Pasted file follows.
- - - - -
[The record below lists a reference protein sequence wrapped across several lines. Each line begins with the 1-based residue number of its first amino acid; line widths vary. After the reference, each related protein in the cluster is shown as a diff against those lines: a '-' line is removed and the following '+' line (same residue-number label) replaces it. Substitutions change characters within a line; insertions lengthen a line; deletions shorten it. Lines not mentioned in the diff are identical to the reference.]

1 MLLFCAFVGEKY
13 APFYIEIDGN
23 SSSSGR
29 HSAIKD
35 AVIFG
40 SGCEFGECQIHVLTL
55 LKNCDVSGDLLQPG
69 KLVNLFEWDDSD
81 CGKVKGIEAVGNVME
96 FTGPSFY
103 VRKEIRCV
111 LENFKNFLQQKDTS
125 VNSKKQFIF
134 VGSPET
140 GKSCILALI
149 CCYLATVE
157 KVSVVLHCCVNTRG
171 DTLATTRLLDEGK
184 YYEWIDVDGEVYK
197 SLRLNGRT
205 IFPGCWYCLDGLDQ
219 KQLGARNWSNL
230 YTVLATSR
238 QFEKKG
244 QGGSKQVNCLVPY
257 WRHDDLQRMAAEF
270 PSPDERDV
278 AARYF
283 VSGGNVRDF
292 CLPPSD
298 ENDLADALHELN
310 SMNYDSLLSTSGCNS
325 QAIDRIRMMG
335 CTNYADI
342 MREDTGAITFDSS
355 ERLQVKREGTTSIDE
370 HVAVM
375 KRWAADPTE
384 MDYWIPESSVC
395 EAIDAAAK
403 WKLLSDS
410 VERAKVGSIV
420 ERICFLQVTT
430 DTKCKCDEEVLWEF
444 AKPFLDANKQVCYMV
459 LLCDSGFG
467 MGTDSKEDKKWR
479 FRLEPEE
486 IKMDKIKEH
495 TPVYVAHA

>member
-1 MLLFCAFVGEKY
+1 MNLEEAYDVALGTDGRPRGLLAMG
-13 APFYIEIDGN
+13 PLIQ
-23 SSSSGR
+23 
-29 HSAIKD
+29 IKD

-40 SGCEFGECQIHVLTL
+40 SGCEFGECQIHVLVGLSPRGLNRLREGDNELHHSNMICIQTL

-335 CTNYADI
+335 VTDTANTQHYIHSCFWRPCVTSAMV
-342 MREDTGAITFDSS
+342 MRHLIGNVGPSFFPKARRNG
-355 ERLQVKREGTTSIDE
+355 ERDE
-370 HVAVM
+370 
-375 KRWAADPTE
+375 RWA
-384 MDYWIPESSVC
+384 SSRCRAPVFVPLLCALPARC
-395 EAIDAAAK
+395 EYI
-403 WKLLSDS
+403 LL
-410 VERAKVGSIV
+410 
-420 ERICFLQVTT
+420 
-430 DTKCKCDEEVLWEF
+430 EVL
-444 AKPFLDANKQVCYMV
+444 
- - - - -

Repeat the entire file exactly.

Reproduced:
[The record below lists a reference protein sequence wrapped across several lines. Each line begins with the 1-based residue number of its first amino acid; line widths vary. After the reference, each related protein in the cluster is shown as a diff against those lines: a '-' line is removed and the following '+' line (same residue-number label) replaces it. Substitutions change characters within a line; insertions lengthen a line; deletions shorten it. Lines not mentioned in the diff are identical to the reference.]

1 MLLFCAFVGEKY
13 APFYIEIDGN
23 SSSSGR
29 HSAIKD
35 AVIFG
40 SGCEFGECQIHVLTL
55 LKNCDVSGDLLQPG
69 KLVNLFEWDDSD
81 CGKVKGIEAVGNVME
96 FTGPSFY
103 VRKEIRCV
111 LENFKNFLQQKDTS
125 VNSKKQFIF
134 VGSPET
140 GKSCILALI
149 CCYLATVE
157 KVSVVLHCCVNTRG
171 DTLATTRLLDEGK
184 YYEWIDVDGEVYK
197 SLRLNGRT
205 IFPGCWYCLDGLDQ
219 KQLGARNWSNL
230 YTVLATSR
238 QFEKKG
244 QGGSKQVNCLVPY
257 WRHDDLQRMAAEF
270 PSPDERDV
278 AARYF
283 VSGGNVRDF
292 CLPPSD
298 ENDLADALHELN
310 SMNYDSLLSTSGCNS
325 QAIDRIRMMG
335 CTNYADI
342 MREDTGAITFDSS
355 ERLQVKREGTTSIDE
370 HVAVM
375 KRWAADPTE
384 MDYWIPESSVC
395 EAIDAAAK
403 WKLLSDS
410 VERAKVGSIV
420 ERICFLQVTT
430 DTKCKCDEEVLWEF
444 AKPFLDANKQVCYMV
459 LLCDSGFG
467 MGTDSKEDKKWR
479 FRLEPEE
486 IKMDKIKEH
495 TPVYVAHA

>member
-1 MLLFCAFVGEKY
+1 MNLEEAYDVALGTDGRPRGLLAMG
-13 APFYIEIDGN
+13 PLIQ
-23 SSSSGR
+23 
-29 HSAIKD
+29 IKD

-40 SGCEFGECQIHVLTL
+40 SGCEFGECQIHVLVGLSPRGLNRLREGDNELHHSNMICIQTL

-335 CTNYADI
+335 VTDTANTQHYIHSCFWRPCVTSAMV
-342 MREDTGAITFDSS
+342 MRHLIGNVGPSFFPKARRNG
-355 ERLQVKREGTTSIDE
+355 ERDE
-370 HVAVM
+370 
-375 KRWAADPTE
+375 RWA
-384 MDYWIPESSVC
+384 SSRCRAPVFVPLLCALPARC
-395 EAIDAAAK
+395 EYI
-403 WKLLSDS
+403 LL
-410 VERAKVGSIV
+410 
-420 ERICFLQVTT
+420 
-430 DTKCKCDEEVLWEF
+430 EVL
-444 AKPFLDANKQVCYMV
+444 